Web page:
Sensing in Pressure Vessels: Fiber Optics Open Doors for an Industry
We’ve already shown you some of the benefits of fiber optic sensors in our previous blog post “So, what is so compelling about distributed fiber optic sensing?!”. In that article, we showed that fiber optic sensors show excellent agreement with traditional foil strain gages while also exhibiting superior fatigue performance, as demonstrated in a fatigue test of a 9-meter wind turbine blade. Here we would like to show you how distributed fiber optic sensing can open doors (or rather create them!) in well-rooted, mature industries.
Composite-overwrapped pressure vessels (COPVs) have been around since the early 1970s and can be found providing fuel for natural gas buses, oxygen for scuba divers and firefighters, and propellants for satellites. (For more information on COPVs, see the NASA document referenced below.[i]) Because of the safety concerns associated with pressure vessels, manufacturers are subjected to strict qualification and certification requirements, including large factors-of-safety for operational conditions and service lives. In fact, many COPVs certified by the DOT are required to be requalified every five years![ii] Often, recertification requires cylinders to be taken out of service and sent to a third-party for testing, including a volumetric expansion test. In such a test, the cylinder is pressurized up to a specified test pressure; if the permanent expansion of the cylinder (after depressurization) exceeds a pre-determined
fraction of the total expansion, the cylinder is condemned! In other words, a COPV can be taken out of service if the cylinder exhibits a large amount of residual strain. This sounds like a great opportunity for fiber optic sensing!
Embedded fiber optic sensors may provide an in situ measure of volumetric expansion, as well as damage and impact detection capabilities, which could save the industry time and help ensure safer operation and longer service lives of COPVs. In addition, the embedded sensors can be also used to monitor each step of the manufacturing process, which can aid in the design process and serve as a process control tool on the manufacturing floor.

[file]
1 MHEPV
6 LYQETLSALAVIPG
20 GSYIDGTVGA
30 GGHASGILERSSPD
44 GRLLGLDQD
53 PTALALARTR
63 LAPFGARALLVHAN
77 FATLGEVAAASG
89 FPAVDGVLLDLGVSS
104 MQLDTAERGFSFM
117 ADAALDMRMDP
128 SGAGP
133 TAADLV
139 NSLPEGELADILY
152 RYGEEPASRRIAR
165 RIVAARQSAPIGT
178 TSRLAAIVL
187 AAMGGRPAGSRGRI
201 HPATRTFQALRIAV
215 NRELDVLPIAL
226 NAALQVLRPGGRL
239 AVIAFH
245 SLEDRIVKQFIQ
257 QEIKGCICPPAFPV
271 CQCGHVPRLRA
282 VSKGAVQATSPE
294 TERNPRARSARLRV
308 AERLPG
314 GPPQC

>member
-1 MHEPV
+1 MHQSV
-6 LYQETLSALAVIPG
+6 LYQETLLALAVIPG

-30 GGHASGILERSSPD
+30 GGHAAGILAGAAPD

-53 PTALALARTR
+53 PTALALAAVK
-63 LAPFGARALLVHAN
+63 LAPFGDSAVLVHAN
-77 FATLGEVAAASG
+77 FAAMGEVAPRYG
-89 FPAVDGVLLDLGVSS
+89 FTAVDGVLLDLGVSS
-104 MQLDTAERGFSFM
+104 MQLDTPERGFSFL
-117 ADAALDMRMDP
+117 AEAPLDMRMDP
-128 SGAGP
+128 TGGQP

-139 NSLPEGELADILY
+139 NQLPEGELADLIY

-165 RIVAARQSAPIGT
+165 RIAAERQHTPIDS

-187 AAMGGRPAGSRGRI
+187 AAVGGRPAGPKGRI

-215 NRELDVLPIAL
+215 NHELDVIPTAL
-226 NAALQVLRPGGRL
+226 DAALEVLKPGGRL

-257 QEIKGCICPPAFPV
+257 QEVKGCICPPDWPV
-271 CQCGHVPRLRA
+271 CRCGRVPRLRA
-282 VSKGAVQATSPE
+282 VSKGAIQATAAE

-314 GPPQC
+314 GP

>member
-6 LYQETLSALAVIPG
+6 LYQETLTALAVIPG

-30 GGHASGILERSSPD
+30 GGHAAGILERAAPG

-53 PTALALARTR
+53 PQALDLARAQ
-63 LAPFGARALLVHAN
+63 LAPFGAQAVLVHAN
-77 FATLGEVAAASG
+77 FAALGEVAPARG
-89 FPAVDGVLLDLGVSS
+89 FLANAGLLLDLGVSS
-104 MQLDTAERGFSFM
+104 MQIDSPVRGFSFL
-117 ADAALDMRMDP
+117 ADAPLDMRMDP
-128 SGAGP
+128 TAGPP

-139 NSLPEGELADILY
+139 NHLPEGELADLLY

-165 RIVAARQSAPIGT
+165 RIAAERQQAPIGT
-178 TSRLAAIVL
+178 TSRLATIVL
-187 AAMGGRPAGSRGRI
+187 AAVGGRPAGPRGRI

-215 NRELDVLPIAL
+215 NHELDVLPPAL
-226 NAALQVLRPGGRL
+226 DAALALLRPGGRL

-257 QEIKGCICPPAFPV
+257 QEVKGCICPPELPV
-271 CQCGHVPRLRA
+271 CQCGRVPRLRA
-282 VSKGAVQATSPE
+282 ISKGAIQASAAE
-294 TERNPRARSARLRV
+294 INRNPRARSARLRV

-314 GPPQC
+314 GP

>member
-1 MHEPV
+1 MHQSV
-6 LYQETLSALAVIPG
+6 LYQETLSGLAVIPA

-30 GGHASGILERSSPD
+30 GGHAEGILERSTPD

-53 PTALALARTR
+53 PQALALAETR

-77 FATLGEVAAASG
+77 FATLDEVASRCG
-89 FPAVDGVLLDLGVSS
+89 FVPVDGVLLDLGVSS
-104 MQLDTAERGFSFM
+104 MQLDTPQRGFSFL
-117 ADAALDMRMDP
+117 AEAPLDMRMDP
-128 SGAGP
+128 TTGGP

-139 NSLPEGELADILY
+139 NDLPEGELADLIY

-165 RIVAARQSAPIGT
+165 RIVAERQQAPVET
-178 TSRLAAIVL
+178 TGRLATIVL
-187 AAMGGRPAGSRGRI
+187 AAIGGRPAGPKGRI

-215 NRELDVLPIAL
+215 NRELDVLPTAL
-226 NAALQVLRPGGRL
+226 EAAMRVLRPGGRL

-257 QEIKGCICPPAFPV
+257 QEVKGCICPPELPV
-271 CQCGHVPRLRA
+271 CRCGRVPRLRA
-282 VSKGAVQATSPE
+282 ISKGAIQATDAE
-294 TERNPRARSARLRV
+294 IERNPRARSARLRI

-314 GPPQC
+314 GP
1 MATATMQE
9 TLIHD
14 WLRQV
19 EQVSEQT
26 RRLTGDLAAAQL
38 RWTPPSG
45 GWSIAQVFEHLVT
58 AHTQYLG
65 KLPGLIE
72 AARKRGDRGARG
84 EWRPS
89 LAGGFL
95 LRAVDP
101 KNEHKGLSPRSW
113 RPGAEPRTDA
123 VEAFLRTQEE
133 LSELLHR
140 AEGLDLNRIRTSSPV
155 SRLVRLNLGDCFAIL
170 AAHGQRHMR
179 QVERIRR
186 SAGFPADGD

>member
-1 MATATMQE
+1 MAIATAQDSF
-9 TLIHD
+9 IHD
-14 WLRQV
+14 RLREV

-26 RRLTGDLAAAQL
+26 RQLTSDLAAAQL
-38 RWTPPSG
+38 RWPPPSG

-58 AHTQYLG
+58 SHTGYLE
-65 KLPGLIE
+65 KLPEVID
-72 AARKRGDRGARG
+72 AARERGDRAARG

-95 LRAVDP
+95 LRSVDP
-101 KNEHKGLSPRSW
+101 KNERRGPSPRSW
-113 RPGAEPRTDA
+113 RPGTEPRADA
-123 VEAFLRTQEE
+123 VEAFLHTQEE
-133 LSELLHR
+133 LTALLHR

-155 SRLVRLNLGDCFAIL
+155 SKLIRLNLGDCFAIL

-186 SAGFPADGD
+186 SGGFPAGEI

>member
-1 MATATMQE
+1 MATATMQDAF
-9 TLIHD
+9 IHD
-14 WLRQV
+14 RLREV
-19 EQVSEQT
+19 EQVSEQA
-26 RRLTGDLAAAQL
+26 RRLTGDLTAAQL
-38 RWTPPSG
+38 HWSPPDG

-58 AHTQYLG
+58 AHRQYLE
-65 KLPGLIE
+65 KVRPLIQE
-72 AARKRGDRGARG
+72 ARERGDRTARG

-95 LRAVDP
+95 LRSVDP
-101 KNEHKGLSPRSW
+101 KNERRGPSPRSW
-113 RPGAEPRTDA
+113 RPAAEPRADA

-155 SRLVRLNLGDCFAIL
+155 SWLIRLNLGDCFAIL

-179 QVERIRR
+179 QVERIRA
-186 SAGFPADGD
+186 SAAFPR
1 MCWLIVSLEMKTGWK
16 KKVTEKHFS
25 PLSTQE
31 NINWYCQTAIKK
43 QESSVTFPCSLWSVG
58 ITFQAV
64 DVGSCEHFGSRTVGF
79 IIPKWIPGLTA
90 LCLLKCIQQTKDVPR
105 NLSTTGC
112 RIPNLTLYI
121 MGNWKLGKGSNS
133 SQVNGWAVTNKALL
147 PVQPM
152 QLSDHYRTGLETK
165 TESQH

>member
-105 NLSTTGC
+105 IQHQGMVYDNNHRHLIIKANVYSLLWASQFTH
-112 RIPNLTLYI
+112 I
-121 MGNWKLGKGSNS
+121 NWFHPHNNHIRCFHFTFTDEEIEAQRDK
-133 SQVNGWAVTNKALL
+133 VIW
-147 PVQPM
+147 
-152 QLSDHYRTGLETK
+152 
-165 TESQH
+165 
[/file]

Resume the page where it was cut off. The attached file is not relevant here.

Over the past few years, Luna has worked with Structural Composites Industries (SCI, a Worthington Cylinders Company) and the United States Special Operations Command (SOCOM) to develop a structural health monitoring tool for COPVs. Over the course of the program, Luna and SCI manufactured more than 30 COPVs with embedded fiber optic sensors. An updated sensing platform and software was also produced that allows the user to see a color map of the measured strain profile on a 3D model of the cylinder. The COPVs were subjected to a variety of tests including drop tests, burst tests, and cycling, all of which were monitored using the embedded sensors. In addition, Luna demonstrated the ability to monitor residual strain during the manufacturing process. This exact measurement could potentially provide a means to recertify cylinders in place!
Will you be at SAMPE 2013?
We’ll be presenting some of our results at SAMPE 2013 in Long Beach, California on May 7th. If you’re attending SAMPE 2013, you can find us in booth Q41 with several demonstrations on hand. Be sure to visit and try out our ODiSI B high-speed distributed sensing system or just stop by and talk with an engineer – we’re happy to discuss your application and provide more information on the capabilities of fiber optic sensors. See you in Long Beach!
This material is based upon work supported by the United States Special Operations Command under Contract No H92222-10-C-0046. Any opinions, findings and conclusions or recommendations expressed in this material are those of the authors and do not necessarily reflect the views of the United States Special Operations Command.